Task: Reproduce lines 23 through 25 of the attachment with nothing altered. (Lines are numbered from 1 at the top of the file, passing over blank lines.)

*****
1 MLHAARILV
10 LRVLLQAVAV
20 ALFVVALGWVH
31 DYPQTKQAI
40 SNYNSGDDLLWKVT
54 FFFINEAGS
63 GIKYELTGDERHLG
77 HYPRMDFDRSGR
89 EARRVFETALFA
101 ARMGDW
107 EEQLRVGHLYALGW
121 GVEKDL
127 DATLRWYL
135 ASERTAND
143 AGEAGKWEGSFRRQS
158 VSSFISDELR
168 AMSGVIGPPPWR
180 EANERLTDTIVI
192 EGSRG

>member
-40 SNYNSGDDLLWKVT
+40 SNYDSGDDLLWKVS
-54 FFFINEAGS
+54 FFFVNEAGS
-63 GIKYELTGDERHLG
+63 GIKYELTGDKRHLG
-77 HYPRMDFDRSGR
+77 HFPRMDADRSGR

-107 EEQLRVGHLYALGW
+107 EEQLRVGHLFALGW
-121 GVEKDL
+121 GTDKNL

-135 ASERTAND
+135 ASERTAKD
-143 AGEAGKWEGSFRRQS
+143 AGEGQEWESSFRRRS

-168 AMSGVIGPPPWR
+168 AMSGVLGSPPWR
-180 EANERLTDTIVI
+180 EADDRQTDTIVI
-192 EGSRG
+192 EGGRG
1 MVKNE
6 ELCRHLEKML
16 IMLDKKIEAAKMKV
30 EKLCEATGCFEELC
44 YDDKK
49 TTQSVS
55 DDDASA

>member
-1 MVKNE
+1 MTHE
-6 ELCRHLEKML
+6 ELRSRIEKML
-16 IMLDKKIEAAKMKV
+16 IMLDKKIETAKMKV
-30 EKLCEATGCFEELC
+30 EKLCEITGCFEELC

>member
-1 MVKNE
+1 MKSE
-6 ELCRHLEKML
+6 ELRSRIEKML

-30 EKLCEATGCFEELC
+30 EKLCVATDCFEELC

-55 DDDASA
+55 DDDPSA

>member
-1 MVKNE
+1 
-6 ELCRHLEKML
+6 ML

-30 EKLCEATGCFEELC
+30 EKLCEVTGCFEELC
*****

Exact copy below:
-54 FFFINEAGS
+54 FFFVNEAGS
-63 GIKYELTGDERHLG